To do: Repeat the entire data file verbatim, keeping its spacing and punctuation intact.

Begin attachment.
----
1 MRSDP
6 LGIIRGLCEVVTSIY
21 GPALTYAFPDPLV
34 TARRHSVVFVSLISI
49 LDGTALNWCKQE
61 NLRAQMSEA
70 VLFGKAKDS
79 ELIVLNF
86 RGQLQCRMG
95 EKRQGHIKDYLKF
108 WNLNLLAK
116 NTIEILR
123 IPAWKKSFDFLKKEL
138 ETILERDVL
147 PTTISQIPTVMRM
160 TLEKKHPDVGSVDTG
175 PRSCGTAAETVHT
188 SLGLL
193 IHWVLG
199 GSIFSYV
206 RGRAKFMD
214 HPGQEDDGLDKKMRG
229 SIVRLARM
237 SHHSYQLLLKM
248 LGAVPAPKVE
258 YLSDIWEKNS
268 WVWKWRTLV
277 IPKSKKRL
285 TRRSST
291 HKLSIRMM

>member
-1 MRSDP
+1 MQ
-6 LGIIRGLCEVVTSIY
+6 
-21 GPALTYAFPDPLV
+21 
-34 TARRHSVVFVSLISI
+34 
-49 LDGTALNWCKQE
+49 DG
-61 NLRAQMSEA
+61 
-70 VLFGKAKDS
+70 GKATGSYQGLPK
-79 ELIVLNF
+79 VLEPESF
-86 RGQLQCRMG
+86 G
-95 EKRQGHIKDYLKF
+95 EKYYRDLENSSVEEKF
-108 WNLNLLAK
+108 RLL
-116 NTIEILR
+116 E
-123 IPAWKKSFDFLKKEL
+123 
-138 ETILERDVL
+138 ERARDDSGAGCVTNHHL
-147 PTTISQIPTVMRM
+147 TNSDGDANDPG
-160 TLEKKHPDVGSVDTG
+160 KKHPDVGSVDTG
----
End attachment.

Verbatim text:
1 MRSDP
6 LGIIRGLCEVVTSIY
21 GPALTYAFPDPLV
34 TARRHSVVFVSLISI
49 LDGTALNWCKQE
61 NLRAQMSEA
70 VLFGKAKDS
79 ELIVLNF
86 RGQLQCRMG
95 EKRQGHIKDYLKF
108 WNLNLLAK
116 NTIEILR
123 IPAWKKSFDFLKKEL
138 ETILERDVL
147 PTTISQIPTVMRM
160 TLEKKHPDVGSVDTG
175 PRSCGTAAETVHT
188 SLGLL
193 IHWVLG
199 GSIFSYV
206 RGRAKFMD
214 HPGQEDDGLDKKMRG
229 SIVRLARM
237 SHHSYQLLLKM
248 LGAVPAPKVE
258 YLSDIWEKNS
268 WVWKWRTLV
277 IPKSKKRL
285 TRRSST
291 HKLSIRMM

>member
-1 MRSDP
+1 MQ
-6 LGIIRGLCEVVTSIY
+6 
-21 GPALTYAFPDPLV
+21 
-34 TARRHSVVFVSLISI
+34 
-49 LDGTALNWCKQE
+49 DG
-61 NLRAQMSEA
+61 
-70 VLFGKAKDS
+70 GKATGSYQGLPK
-79 ELIVLNF
+79 VLEPESF
-86 RGQLQCRMG
+86 G
-95 EKRQGHIKDYLKF
+95 EKYYRDLENSSVEEKF
-108 WNLNLLAK
+108 RLL
-116 NTIEILR
+116 E
-123 IPAWKKSFDFLKKEL
+123 
-138 ETILERDVL
+138 ERARDDSGAGCVTNHHL
-147 PTTISQIPTVMRM
+147 TNSDGDANDPG
-160 TLEKKHPDVGSVDTG
+160 KKHPDVGSVDTG